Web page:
PS Having been the Dallas Art Fair in 2010 and 2011 those there now have my condolences and will need all the whiskey bad or good they can get their hands on.

4/14/2012 06:03:00 PM  
Anonymous Anonymous said...

Luuk Christiaens

[There are probably ten times as many fairs today. ...]

A quick check tells me there are 320 (and counting) 'international' contemporary art fairs worldwide. :-)

[... experimenting with the model as best we can ...]

I admire the few galleries that dare to question (more or less successfully for all parties involved) the model because the stakes are high having to choose between 'risky survival' and 'painful success'.
Yet, as long as the art fair model is based on the existing gallery model, nothing will change fundamentally and the some of the parts will never be greater than the whole.
With or without walls between booths.


[ ... the inescapable logic of being where the money is.]

I am afraid this is a too short-term vision.

4/14/2012 06:11:00 PM  
Blogger CAP said...

Will commercial galleries eventually disappear? It's sad to think the market has outgrown them. I'll miss the peace and quiet, the space to contemplate. The crowds and cramping at fairs really put me off. I don't collect so I guess I don't count. But if I did collect I think the frantic car-trunk-sale vibe would still put me off.

4/16/2012 07:51:00 AM  
Anonymous Anonymous said...

My deep contact moles in the art world tell me Larry G will be running a 2013 Superbowl Commercial that will rival Volkswagen......


Procol Harum ::::: Whiskey Train http://www.youtube.com/watch?v=dVYwwBvEoxo

4/16/2012 09:29:00 AM  
Anonymous Anonymous said...

I aint Proud , I would park my Sculptures in any buisness that has the Balls and Vision to show them. Car Dealerships, Resturants, Cartagena Cat Houses, Motel six.I dont fucking care just sell the art, its all the same to me.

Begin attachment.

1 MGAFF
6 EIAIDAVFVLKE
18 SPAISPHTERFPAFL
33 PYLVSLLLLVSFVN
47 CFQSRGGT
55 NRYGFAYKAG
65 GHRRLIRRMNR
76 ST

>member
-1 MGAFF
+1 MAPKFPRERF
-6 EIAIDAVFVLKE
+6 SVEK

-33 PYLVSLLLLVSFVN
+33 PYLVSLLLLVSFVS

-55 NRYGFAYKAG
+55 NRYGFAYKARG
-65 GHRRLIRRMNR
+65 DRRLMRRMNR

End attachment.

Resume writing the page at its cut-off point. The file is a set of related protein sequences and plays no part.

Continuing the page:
4/16/2012 10:00:00 AM  
Blogger Edward_ said...

.I dont fucking care just sell the art, its all the same to me.

Wow...that's depressing.

4/16/2012 10:02:00 AM  
Anonymous Anonymous said...

I am a Ideas guy Edward. lol

a Tony Craig Sculpture works in McDonald's. Think about it, they could give little Tony Craig Sculptures in the Happy Meals. It would be a great way to expose kisd to art .How about a couple Andy Warhol Trading Card with a 10 pc Chicken McNugget order?????

Any Artist out there would jump at corprate sponsorship.

Bonus question For Edward Winkleman. If Rush Limbaugh walked in your gallery and wanted to purchase a work of art would you sell to him?

4/16/2012 10:25:00 AM  
Anonymous Anonymous said...

oops Tony Cragg.edit

4/16/2012 10:29:00 AM  
Anonymous Bernard Klevickas said...

Andy Warhol Burger King Commercial

4/16/2012 12:18:00 PM  
Anonymous Anonymous said...

I like that Bernard.



If your an artist and Take a commission from the United States Goverment or a Russian Mobster its all the same . all the art organizations who piss and moan about funding getting cut off ,,guess what,,, Uncle sugar titts is a murderer.
fly on a Boeing Jet ? boeing makes shit that kills people . were all guilty . Fascim in the art world!!!!!!!!!!!

The good ole days
Pat Travers Band:: Snortin whiskey
http://www.youtube.com/watch?v=a71k9aw1LPg

4/16/2012 12:45:00 PM  
Anonymous Anonymous said...

The problem is that art fairs are absolutely crap way to look at work. Also they are horribly inefficient. You have to move artwork, temporarily, across the country or across the ocean...and then whatever isn't sold, ship it back. then the plane tickets, hotels, meals.....I can't imagine it could possibly be profitable unless one is selling work in the mid five to six figure range.

it seems like participating in fairs is something of a "loss leader"....just something you have to do in order to maintain a profile.

Ed...can you weigh in on this?

4/18/2012 03:34:00 PM  
Blogger findingfabulous said...

OMG I second the Tony Cragg happy meal.. if my kids could collect art mini's at MacDonalds I may even brave their "food" once a month... but in that world the food would probably be better.

4/19/2012 11:17:00 AM